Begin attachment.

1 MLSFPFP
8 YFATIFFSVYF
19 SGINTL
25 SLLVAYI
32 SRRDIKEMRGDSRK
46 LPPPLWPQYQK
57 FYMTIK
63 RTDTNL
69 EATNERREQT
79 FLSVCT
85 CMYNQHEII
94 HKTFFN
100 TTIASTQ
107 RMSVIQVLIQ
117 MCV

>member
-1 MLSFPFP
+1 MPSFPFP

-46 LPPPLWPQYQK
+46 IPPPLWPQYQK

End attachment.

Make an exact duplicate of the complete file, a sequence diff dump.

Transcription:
1 MLSFPFP
8 YFATIFFSVYF
19 SGINTL
25 SLLVAYI
32 SRRDIKEMRGDSRK
46 LPPPLWPQYQK
57 FYMTIK
63 RTDTNL
69 EATNERREQT
79 FLSVCT
85 CMYNQHEII
94 HKTFFN
100 TTIASTQ
107 RMSVIQVLIQ
117 MCV

>member
-1 MLSFPFP
+1 MPSFPFP

-46 LPPPLWPQYQK
+46 IPPPLWPQYQK